Going to the grocery store is better at the local market, not the big chains, since most of the customers are dressed like I am. Granted, most of them are in their dotage, but they don't look at me like I'm wearing a costume. (It's easier in a bigger city, too, when you're likely to just be considered "eccentric", and since I live in the same town as John Waters, I figure I'm OK.)
If you've seen the August and September issues of Vogue magazine, you'll know that I am at the height of couture fashion this season. "Granny Chic" as it's called, is all the rage.
Looking like I care what is going on at Fashion Week is ridiculous. I don't want to be trendy. I don't believe in trendy. The upside (my fellow retrophiles decided) is that in a few months, all those designer retro suits are going to be in the thrift stores and all over eBay. We can wait.
You know, the whole thing really comes down to how you want to live and what you want out of living. Frank Sinatra said, "You only live once, but if you live like me, once is enough." We believe that, in theory, though most of us can't live like the Chairman of the Board. Mostly, we try to live like we mean it, like it matters, not like we're just killing time or getting through one thing and onto the next. Every day matters when you live simply and honestly and know what's important to you. We look at our children and we're proud of them. When we're old, we can look back at our lives and be proud also.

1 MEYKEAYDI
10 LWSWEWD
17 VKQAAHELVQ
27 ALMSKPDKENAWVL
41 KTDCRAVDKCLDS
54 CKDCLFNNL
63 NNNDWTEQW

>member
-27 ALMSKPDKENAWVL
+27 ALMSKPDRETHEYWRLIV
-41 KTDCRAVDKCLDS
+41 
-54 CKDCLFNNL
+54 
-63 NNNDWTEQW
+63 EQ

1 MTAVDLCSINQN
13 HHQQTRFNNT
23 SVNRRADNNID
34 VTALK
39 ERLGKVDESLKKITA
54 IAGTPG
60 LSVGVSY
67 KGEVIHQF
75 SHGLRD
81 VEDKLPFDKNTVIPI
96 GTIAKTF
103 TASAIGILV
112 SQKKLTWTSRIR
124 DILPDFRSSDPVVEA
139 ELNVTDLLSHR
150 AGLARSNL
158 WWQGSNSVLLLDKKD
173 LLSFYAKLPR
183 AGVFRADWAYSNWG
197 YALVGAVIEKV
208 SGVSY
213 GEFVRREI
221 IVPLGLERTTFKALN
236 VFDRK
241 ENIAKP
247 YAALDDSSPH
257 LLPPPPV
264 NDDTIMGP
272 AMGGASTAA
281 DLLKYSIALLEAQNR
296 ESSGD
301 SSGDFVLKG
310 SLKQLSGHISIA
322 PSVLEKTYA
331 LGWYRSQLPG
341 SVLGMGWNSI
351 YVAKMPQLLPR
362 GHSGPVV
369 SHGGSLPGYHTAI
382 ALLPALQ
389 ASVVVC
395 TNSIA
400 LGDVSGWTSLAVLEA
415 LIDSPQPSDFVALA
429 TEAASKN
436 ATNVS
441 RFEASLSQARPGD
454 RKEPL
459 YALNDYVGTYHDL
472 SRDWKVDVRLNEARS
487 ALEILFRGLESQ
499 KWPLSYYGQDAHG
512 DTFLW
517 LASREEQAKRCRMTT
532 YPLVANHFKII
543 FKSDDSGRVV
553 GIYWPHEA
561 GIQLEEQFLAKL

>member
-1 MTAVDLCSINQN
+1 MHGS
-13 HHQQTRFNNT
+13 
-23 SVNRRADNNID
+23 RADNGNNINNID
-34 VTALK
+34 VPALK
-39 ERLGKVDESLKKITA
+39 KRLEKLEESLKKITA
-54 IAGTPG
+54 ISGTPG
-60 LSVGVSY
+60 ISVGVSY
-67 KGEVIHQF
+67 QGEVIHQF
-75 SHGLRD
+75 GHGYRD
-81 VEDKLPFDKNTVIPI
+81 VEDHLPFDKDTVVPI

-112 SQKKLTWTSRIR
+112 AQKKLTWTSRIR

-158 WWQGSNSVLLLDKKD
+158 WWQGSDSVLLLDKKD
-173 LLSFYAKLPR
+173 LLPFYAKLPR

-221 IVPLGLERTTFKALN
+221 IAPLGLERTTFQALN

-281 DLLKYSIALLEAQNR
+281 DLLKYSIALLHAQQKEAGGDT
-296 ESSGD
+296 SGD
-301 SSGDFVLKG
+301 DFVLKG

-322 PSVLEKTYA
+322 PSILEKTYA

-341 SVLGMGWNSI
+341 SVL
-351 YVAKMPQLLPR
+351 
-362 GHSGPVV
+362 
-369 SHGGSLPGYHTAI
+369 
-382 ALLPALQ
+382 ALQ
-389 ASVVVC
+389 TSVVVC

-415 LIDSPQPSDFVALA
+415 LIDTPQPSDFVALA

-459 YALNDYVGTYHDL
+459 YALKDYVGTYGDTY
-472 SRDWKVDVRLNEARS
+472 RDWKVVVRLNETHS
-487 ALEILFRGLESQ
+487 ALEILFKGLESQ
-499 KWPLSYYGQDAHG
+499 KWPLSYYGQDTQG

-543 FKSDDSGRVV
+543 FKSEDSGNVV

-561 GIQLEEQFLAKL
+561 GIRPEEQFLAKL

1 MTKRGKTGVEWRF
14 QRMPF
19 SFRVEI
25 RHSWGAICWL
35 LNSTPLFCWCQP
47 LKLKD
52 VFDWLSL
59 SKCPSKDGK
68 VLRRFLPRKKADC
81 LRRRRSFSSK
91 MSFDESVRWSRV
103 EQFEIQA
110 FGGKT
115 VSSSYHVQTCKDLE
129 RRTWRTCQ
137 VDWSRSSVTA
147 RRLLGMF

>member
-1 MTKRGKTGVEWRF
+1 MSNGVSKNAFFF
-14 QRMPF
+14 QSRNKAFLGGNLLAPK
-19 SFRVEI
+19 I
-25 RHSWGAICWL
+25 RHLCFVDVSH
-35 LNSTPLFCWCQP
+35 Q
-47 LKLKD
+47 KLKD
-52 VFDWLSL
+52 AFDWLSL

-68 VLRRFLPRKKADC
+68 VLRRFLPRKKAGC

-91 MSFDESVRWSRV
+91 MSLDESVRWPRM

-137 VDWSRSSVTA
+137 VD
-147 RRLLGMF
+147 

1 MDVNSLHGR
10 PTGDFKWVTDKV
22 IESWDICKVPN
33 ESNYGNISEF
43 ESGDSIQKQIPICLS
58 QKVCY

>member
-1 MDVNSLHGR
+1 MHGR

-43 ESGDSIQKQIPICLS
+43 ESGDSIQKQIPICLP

Monday, June 29, 2009
One of my favorites is a powder compact--the vintage variety. Years ago many different styles were available, some like the ones you see today in the drugstore, but others were made of precious metals and set with diamonds, turquoise, pearls, emeralds and more.
Clearly, the second variety is the way to go...but how can you refill it? I'll tell you how; make it yourself. It's easy, and even cheap.
Here's what you'll need:
*color powder (pink, peach, green, etc.)
*50% rubbing alcohol
*water or rosewater
Take a small amount of baby powder and mix in a pinch or three of colored powder. Pink or peach for a delicate color, a bit of green if you want to tone down a red complexion...you get the picture.
Add 3 or 4 drops of glycerine and mix to a paste with rubbing alcohol and water or rosewater.
Pat this into the empty, clean powder section of your compact and smooth it in with wet fingers. Leave the cover open and allow it to dry, at least overnight.